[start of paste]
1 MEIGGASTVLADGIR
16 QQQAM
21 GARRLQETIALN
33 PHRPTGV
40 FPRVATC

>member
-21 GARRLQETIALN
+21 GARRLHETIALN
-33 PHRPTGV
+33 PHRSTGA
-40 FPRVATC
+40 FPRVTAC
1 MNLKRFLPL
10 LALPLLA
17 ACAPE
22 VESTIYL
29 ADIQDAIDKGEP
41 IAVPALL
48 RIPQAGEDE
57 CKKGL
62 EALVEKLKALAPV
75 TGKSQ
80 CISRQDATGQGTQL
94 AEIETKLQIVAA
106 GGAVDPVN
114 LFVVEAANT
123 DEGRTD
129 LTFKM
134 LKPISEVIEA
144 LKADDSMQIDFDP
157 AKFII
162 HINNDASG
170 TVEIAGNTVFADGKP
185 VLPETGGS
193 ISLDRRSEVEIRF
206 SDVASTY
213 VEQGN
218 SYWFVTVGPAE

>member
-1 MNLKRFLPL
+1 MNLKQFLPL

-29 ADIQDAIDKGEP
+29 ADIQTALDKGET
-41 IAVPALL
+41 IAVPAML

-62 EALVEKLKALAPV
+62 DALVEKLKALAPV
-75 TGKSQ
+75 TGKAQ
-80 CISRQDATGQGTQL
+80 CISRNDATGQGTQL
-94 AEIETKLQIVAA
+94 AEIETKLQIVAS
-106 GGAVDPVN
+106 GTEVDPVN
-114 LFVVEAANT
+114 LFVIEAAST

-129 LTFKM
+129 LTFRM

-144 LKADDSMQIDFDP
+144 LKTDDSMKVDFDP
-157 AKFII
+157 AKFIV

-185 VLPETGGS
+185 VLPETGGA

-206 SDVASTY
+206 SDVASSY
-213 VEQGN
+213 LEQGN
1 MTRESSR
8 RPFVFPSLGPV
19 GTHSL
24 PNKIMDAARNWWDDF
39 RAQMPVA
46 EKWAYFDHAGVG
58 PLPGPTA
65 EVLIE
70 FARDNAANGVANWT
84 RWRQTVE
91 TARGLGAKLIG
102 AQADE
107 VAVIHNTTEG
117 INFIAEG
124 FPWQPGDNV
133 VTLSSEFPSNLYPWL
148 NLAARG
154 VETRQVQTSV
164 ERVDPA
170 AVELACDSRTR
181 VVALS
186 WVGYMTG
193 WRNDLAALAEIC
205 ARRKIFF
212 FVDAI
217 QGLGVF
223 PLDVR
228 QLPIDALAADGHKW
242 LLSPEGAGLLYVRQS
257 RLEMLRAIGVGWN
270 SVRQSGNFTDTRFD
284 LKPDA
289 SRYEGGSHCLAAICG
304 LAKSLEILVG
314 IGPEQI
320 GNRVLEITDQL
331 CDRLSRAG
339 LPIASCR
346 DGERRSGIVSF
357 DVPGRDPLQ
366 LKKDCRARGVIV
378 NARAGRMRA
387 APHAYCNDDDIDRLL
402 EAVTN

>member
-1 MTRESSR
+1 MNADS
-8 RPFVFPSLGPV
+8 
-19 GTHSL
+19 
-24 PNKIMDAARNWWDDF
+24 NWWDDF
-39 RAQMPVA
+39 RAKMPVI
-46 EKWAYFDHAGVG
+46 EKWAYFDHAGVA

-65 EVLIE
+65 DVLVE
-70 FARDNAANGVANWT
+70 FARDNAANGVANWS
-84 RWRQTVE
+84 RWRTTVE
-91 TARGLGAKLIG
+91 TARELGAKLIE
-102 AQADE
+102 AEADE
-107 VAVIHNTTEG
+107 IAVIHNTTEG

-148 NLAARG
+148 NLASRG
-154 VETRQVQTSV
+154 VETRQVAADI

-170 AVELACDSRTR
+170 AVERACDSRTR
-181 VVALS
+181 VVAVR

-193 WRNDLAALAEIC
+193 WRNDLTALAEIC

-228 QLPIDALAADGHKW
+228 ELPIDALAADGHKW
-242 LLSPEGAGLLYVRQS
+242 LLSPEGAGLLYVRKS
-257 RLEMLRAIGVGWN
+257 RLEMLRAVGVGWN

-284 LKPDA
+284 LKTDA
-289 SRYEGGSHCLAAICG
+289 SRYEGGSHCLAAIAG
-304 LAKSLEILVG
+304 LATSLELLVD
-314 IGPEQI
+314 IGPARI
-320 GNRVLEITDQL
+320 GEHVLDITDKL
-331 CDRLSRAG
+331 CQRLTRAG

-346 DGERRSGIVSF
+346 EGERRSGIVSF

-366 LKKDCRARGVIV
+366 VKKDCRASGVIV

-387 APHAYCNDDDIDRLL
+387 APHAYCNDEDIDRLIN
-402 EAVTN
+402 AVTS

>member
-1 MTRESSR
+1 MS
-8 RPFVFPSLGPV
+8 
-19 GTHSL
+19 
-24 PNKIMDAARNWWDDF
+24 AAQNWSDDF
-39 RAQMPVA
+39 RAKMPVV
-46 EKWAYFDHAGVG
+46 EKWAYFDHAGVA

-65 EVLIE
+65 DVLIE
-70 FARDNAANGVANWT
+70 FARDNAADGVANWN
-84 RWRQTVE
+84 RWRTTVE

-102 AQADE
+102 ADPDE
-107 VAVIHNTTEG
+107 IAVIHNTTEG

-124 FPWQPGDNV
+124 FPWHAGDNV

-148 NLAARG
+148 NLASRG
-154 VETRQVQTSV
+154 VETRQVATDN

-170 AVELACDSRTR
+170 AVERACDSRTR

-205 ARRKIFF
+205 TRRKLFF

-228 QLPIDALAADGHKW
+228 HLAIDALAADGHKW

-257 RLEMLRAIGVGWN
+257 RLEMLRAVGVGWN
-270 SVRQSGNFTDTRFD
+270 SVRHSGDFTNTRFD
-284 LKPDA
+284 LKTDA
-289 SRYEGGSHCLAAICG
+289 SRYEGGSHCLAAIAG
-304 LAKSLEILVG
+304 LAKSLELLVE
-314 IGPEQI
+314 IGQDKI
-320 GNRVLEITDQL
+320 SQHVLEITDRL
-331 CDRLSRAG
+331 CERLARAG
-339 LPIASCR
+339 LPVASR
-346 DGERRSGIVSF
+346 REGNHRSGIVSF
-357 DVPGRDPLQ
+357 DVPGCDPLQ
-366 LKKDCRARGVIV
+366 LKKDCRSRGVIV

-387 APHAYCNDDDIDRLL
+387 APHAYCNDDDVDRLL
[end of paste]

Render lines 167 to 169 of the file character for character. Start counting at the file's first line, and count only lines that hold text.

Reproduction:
-346 DGERRSGIVSF
+346 EGERRSGIVSF

-366 LKKDCRARGVIV